Being the president of an African country is an extremely lucrative occupation. The richest persons in Africa are heads of state and ministers. The family fortune of Moammar Gaddafi of Libya was $200 billion ; Hosni Mubarak of Egypt was $70 billion; Omar al-Bashir of Sudan is $9 billion; General Sani Abacha, former military dictator of Nigeria, was $5 billion; Charles Taylor of Liberia was $5 billion; Isabel dos Santos, daughter of Angola’s President, is $3.4 billion General Ibrahim Babangida, former military dictator of Nigeria amassed a personal fortune of $12 billion [For a perspective, the total or combined net worth of all 43 US presidents — from Washington to Obama — is only $2.7 billion] Some of these leaders claimed they were socialists. Some socialists!
This is why Africa never developed after independence because the leadership never went back to build upon Africa’s own indigenous institutions. They went abroad and copied all sorts of alien and foolish ideologies and systems to impose upon the African people. The only African country that went back and built upon its indigenous institutions was Botswana. Any wonder that it is doing well?
It is not politically correct to say so, but Africa suffers from catastrophic failure of leadership. Since 1960, there have been exactly 235 African heads of state by 2016. I will challenge anyone to name me 15 good leaders out of the lot. Even if one can’ name them, it means the vast majority – over 90% – were utter failures. Look at them, an assortment of military despots, Swiss Bank socialists, quack revolutionaries, crocodile liberators, briefcase bandits, etc. will have destroyed one African country after another – from Somalia, Burundi, Liberia, Ivory Coast, Rwanda to South Sudan – traumatizing and deprecating the dignity of once proud people.
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BOLD: Many of these same critics blame capitalism for the slave trade? What do you say to such allegations?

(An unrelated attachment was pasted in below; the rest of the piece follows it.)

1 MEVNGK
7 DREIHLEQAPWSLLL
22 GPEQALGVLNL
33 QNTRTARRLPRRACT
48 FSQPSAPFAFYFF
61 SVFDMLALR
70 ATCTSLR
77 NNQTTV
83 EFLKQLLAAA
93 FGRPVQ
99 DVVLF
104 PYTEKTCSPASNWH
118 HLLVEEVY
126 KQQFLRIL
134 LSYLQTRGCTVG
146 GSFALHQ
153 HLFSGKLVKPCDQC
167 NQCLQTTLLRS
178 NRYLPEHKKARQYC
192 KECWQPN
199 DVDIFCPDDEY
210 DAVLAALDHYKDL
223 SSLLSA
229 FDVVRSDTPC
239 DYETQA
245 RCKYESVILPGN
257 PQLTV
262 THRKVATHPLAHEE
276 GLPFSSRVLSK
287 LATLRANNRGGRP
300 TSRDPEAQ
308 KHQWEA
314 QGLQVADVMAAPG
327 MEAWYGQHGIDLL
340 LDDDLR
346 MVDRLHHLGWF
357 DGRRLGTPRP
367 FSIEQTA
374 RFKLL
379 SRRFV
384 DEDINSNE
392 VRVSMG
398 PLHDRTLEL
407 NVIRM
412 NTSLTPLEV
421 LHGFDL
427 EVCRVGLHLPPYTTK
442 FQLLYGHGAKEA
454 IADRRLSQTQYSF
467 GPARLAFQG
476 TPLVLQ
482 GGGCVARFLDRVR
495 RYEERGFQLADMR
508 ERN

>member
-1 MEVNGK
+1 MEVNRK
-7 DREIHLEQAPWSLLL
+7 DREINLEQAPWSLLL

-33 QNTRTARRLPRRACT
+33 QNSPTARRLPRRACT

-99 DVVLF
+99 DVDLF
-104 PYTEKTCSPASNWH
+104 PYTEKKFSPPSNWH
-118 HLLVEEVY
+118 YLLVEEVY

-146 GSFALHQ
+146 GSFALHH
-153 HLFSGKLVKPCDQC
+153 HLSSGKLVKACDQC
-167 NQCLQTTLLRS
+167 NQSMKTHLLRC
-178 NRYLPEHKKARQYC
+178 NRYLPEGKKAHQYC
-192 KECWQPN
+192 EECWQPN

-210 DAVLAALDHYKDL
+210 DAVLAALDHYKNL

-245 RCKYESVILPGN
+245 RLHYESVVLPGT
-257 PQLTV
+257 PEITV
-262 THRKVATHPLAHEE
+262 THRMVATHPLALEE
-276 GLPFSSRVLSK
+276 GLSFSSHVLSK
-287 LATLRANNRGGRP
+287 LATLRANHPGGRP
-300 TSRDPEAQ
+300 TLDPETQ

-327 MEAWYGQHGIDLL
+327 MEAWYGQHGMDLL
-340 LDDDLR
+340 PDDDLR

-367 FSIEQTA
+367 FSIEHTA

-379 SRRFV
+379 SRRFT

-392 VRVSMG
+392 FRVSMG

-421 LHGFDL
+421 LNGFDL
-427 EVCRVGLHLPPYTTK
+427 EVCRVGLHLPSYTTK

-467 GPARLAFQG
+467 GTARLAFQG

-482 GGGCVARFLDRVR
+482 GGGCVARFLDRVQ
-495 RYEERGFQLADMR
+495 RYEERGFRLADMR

DR. GEORGE AYITTEY: There were three types of slave trade on the African continent; the West African slave trade, the trans-Saharan and the East African. While the Europeans ran the West African slave trade, the Arabs ran the Trans-Saharan and the East African counterparts. As a black African, I find it particularly annoying and insulting when some scholars focus only on the West African slave trade – as if we Africans must forget about some aspects of our history.
Let’s get something straight. In Africa, the Arabs were no different from the Europeans. Both were invaders, conquerors and enslavers, who imposed their religions on the African people. Neither Islam nor Christianity is indigenous to Africa. If capitalism must be blamed for the slave trade, why not Islam.
Richard Ivory is a former editor for Communities Digital News, an affiliate of the Washington Times. He has worked for the Republican National Committee and currently serves as a board member of Republicans for Black Empowerment. In 2008, he served as a consultant to the Youth for John McCain ’08 campaign. He has been featured in The New York Times, National Public Radio, CNN and US News & World Report. He is currently a student at Fordham University.